TUKWILA, Wash. — At this time a year ago, centerback was arguably the Seattle Sounders’ deepest position. Leading the group was Chad Marshall, coming off a season in which he easily could have won Defender of the Year. There was a solid competition for the other starting spot between two veteran international-quality players in Román Torres and Kim Kee-hee. The fourth player on the depth chart was MLS veteran Jonathan Campbell and it looked as though academy alum Sam Rogers was poised to make his move from the USL squad to first team.
It was about as close to an ideal scenario as you could hope to have.
Fast forward to today and it’s a very different situation. Not a single centerback who was under contract at the start of last year is back in 2020. A knee injury forced Marshall to retire a few months into the season; Torres joined Inter Miami after having his contract option declined; Kim is still theoretically available but the team seems to have accepted that he won’t be back; Campbell is currently hoping to hook on with another team; and Rogers is making what feels like could be his final bid to earn a first-team contract with the Sounders.
After signing MLS veteran Shane O’Neill the day training camp opened, the Sounders can now at least say they have two centerbacks on the roster. But the position remains extremely unsettled beyond new No. 1 Xavier Arreaga.
“It’s challenging to open training camp with not a full roster,” Sounders head coach Brian Schmetzer admitted. “I can’t hide from that fact, but it’s a fact of life. One of the strengths of my staff has been finding ways to get players to gel in the big moments. It’s a little concerning, but I know at the end of the day that Garth and the guys will take care of it.”
For all the questions around the unit, the Sounders at least feel as though they have their foundational piece in Arreaga.
The 25-year-old Ecuador international was brought in just before the close of the primary transfer window last May with the idea that he would be the long-term replacement for Marshall. Instead, he ended up being needed almost immediately. Less than three weeks after being signed, Arreaga saw his first significant playing time and then got his first start a week later.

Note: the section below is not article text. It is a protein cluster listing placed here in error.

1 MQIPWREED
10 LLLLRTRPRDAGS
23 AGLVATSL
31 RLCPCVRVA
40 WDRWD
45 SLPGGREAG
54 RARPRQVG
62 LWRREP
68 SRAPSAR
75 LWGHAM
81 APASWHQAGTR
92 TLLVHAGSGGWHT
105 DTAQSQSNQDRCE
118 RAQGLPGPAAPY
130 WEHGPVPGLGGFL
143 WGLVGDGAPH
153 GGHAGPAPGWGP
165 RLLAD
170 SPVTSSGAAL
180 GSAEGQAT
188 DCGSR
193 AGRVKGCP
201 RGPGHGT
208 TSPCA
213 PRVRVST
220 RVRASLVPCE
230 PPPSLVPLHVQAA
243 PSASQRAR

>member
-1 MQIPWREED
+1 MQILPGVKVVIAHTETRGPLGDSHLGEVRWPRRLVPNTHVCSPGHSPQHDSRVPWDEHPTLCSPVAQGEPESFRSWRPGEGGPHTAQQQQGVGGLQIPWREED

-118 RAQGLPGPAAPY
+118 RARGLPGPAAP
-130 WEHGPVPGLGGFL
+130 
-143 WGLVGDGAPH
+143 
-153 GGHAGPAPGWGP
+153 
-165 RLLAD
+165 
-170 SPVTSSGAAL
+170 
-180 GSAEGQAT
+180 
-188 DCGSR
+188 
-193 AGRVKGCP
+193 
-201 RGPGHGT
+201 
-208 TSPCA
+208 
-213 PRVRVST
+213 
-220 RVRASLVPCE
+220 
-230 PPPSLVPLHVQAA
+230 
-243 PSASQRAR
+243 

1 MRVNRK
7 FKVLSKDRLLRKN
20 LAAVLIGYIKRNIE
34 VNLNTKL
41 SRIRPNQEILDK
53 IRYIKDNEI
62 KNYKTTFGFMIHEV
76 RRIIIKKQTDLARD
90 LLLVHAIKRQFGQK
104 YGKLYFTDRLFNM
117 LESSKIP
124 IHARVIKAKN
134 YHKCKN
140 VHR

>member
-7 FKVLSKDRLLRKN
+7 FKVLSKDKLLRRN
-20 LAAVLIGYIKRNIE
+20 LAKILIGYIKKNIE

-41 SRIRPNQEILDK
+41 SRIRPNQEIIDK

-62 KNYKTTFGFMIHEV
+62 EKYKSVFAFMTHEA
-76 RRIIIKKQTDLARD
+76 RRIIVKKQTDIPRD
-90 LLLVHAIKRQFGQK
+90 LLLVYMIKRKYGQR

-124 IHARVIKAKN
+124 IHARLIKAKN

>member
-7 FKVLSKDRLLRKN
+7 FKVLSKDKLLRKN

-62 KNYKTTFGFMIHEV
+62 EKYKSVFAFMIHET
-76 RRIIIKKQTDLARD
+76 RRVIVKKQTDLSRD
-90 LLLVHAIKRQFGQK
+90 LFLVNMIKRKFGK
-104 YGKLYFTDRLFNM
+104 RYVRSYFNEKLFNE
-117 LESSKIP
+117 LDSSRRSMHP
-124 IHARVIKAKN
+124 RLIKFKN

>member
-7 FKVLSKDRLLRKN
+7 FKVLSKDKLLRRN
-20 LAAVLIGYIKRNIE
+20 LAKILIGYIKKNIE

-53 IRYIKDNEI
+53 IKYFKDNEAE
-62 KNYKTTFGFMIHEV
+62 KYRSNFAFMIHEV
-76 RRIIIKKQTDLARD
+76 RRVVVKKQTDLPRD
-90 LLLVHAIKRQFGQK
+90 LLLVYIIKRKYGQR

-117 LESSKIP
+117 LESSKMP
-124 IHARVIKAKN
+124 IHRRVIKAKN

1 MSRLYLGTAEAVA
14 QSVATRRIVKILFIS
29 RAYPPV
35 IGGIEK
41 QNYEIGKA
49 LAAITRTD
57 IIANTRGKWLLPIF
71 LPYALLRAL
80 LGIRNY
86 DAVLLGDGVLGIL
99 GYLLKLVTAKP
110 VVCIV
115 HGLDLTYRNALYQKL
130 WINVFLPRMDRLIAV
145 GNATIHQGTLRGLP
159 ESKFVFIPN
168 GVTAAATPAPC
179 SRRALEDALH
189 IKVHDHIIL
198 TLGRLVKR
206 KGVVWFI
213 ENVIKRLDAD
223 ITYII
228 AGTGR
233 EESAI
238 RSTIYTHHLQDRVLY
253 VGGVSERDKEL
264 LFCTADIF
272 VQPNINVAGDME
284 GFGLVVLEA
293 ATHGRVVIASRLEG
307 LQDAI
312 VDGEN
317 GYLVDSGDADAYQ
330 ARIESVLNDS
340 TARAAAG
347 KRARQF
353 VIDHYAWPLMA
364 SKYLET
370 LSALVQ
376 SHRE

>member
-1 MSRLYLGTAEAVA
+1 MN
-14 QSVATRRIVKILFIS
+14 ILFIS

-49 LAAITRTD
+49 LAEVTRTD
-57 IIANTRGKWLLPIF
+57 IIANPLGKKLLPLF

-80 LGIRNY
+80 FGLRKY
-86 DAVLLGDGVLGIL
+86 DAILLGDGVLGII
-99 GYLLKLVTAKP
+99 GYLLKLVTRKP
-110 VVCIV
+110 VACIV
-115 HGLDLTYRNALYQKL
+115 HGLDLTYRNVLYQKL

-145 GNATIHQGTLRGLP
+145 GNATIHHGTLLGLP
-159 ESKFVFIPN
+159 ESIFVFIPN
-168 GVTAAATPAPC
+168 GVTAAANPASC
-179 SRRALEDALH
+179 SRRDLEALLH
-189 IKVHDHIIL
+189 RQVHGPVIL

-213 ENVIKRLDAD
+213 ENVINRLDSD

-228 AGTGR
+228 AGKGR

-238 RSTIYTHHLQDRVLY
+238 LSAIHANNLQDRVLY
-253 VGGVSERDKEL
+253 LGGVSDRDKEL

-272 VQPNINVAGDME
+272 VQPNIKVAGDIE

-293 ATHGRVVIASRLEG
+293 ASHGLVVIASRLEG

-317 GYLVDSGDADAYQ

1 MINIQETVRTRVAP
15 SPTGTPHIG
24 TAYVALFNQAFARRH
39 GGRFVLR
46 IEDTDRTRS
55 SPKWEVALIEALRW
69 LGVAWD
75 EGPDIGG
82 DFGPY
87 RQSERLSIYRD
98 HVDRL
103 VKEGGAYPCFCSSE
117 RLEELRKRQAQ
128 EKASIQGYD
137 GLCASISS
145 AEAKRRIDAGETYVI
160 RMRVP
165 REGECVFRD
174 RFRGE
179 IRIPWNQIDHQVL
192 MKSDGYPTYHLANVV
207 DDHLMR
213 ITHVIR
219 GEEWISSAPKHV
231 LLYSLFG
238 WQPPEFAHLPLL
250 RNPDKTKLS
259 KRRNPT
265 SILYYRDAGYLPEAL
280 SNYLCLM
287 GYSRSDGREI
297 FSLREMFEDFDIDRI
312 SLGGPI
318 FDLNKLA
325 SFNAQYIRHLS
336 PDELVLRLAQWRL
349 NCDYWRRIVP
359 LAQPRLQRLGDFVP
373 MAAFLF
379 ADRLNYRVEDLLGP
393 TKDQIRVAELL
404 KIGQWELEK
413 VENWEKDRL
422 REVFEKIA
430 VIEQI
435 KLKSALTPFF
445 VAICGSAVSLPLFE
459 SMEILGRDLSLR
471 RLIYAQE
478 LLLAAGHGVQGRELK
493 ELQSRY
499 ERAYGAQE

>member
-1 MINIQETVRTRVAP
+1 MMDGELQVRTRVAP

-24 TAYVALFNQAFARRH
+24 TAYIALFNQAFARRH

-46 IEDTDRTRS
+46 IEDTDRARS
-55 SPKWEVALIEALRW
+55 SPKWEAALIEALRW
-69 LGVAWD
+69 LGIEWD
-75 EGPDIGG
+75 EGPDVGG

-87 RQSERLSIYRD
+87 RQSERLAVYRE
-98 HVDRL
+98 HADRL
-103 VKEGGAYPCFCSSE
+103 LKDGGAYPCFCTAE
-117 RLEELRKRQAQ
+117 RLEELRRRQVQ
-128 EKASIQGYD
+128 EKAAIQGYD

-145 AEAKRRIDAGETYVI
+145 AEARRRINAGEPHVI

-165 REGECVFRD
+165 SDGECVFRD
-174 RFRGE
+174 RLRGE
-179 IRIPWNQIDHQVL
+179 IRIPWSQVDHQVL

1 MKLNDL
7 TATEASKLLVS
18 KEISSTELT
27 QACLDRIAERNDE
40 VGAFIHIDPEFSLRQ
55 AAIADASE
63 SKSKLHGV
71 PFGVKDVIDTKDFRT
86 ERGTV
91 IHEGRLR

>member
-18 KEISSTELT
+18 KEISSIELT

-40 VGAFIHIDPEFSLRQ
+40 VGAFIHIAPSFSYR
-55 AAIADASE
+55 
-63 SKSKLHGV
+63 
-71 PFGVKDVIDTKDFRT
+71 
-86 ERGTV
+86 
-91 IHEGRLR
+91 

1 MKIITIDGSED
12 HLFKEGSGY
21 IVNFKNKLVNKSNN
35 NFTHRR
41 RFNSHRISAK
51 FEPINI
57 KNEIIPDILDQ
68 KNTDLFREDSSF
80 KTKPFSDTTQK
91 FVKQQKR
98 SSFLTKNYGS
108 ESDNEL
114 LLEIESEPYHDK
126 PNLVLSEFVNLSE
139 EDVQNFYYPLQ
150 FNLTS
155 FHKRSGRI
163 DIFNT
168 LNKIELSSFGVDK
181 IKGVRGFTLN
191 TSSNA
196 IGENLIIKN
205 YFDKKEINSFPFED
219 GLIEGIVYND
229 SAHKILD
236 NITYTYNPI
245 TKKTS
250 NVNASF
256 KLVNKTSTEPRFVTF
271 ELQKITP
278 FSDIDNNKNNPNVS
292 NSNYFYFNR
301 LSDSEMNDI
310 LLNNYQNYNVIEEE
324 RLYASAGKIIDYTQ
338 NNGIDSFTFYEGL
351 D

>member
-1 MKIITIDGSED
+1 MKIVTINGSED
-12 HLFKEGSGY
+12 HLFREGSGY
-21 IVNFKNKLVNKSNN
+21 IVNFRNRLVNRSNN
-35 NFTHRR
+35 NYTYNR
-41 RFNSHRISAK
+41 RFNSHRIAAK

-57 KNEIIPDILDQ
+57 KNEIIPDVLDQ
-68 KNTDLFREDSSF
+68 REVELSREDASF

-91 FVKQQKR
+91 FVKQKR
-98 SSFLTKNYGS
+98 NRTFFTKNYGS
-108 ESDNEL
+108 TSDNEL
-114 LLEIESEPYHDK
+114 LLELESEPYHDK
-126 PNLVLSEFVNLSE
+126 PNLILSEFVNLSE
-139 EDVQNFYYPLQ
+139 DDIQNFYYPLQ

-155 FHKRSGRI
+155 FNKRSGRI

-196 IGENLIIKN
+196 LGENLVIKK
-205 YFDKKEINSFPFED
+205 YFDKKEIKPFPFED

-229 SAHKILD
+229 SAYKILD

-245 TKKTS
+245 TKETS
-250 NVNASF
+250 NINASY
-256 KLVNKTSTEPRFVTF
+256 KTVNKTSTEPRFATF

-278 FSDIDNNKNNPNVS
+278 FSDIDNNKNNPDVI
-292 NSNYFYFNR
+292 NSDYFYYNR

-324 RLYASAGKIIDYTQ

The first impressions many fans had of Arreaga may not have been the best — the Sounders lost both games and he had an own-goal in one of them — but he showed consistent improvement over the course of the season. Bumps aside, Arreaga also felt like having to play so early in his tenure helped ease his transition.
“I had a great time,” Arreaga said through a translator. “It helped a lot that my teammates embraced me from Day 1. It helped that I was able to come in and start contributing right away. That made it easier.”
As the season wore on, Arreaga’s abilities also started to outshine any deficiencies. While not necessarily a standout 1-v-1 defender against the more physical No. 9s, Arreaga was fearless in jumping passing lanes and challenging midfielders far up the field, and showed the kind of on-the-ball ability that suggests he can be an elite talent.
This outside-the-foot pass from Arreaga to start the sequence for Morris' goal is ridiculous and debatably rude pic.twitter.com/4nKhEH9VUQ— Joseph Mondello (@JoeMondelloFC) September 3, 2019
“He’s not developing slowly, he’s got to jump in and do well,” Schmetzer said rather matter-of-factly. “It’s not like I don’t think Xavier is ready, he’s ready to play. It’s just can he get consistent minutes, can he do this? Can he get a hold of the league? [These are] some of the things we talk about when a player comes in midseason. I think he’s past all those things. I think he’s ready.”
As evidence of just how good Arreaga can be, Schmetzer points to the Western Conference championship game against LAFC. Coming off the highest point total in league history, LAFC were poised to be crowned the league’s greatest team ever. But first they had to get past the Sounders.
Arreaga was one of the players who signaled early on that LAFC would have their hands full. A shoulder-to-shoulder challenge near the endline put soon-to-be-crowned MVP Carlos Vela on his back. Another physical play later in the match also skirted the line of fair challenges. That sort of fearlessness seemed to provide a boost that allowed the Sounders to emerge with a 3-1 win after falling behind 1-0, and paved the way for their second MLS Cup.
Despite his role in the team’s performance, Arreaga found himself out of the starting lineup in MLS Cup.
“One of the hardest decisions i had to make last year was we go down to LAFC and we play what was arguably our best game ever as a franchise,” Schmetzer said. “Who’s the starting two centerbacks? I had to take Xavier out to bring Román back into the team. We debated that front, back, sideways, over, long, short... that was a tough decision for me.”
For better or worse, it doesn’t look like Schmetzer will have similarly tough decisions to make this year. Arreaga is team’s undisputed No. 1 centerback. The only question is, who will be his partner?